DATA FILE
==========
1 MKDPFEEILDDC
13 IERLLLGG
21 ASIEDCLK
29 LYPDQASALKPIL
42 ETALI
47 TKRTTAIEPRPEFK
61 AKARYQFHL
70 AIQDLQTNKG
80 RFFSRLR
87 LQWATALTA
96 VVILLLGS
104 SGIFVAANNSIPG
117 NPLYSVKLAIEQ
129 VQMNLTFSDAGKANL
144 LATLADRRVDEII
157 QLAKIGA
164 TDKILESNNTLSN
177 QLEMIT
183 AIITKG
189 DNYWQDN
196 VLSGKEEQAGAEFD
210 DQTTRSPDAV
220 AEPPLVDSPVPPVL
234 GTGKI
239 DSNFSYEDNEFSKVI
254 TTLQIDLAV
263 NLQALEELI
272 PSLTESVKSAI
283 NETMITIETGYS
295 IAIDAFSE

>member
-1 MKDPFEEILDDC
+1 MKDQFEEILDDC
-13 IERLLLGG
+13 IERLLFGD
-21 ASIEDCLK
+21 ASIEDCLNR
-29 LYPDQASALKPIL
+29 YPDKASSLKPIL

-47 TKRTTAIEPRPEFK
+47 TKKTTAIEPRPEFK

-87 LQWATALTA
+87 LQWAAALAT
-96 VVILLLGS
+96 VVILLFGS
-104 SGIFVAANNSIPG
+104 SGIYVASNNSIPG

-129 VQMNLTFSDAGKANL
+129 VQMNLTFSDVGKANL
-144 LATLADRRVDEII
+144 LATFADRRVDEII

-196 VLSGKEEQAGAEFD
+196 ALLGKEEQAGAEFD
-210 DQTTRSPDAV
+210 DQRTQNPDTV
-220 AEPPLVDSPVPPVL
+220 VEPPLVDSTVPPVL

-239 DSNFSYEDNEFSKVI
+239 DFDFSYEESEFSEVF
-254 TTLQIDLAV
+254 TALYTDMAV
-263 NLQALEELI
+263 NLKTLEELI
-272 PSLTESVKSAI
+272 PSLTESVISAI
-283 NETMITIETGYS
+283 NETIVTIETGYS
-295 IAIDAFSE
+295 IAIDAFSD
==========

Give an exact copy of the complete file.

1 MKDPFEEILDDC
13 IERLLLGG
21 ASIEDCLK
29 LYPDQASALKPIL
42 ETALI
47 TKRTTAIEPRPEFK
61 AKARYQFHL
70 AIQDLQTNKG
80 RFFSRLR
87 LQWATALTA
96 VVILLLGS
104 SGIFVAANNSIPG
117 NPLYSVKLAIEQ
129 VQMNLTFSDAGKANL
144 LATLADRRVDEII
157 QLAKIGA
164 TDKILESNNTLSN
177 QLEMIT
183 AIITKG
189 DNYWQDN
196 VLSGKEEQAGAEFD
210 DQTTRSPDAV
220 AEPPLVDSPVPPVL
234 GTGKI
239 DSNFSYEDNEFSKVI
254 TTLQIDLAV
263 NLQALEELI
272 PSLTESVKSAI
283 NETMITIETGYS
295 IAIDAFSE

>member
-1 MKDPFEEILDDC
+1 MKDQFEEILDDC
-13 IERLLLGG
+13 IERLLFGD
-21 ASIEDCLK
+21 ASIEDCLNR
-29 LYPDQASALKPIL
+29 YPDKASSLKPIL

-47 TKRTTAIEPRPEFK
+47 TKKTTAIEPRPEFK

-87 LQWATALTA
+87 LQWAAALAT
-96 VVILLLGS
+96 VVILLFGS
-104 SGIFVAANNSIPG
+104 SGIYVASNNSIPG

-129 VQMNLTFSDAGKANL
+129 VQMNLTFSDVGKANL
-144 LATLADRRVDEII
+144 LATFADRRVDEII

-196 VLSGKEEQAGAEFD
+196 ALLGKEEQAGAEFD
-210 DQTTRSPDAV
+210 DQRTQNPDTV
-220 AEPPLVDSPVPPVL
+220 VEPPLVDSTVPPVL

-239 DSNFSYEDNEFSKVI
+239 DFDFSYEESEFSEVF
-254 TTLQIDLAV
+254 TALYTDMAV
-263 NLQALEELI
+263 NLKTLEELI
-272 PSLTESVKSAI
+272 PSLTESVISAI
-283 NETMITIETGYS
+283 NETIVTIETGYS
-295 IAIDAFSE
+295 IAIDAFSD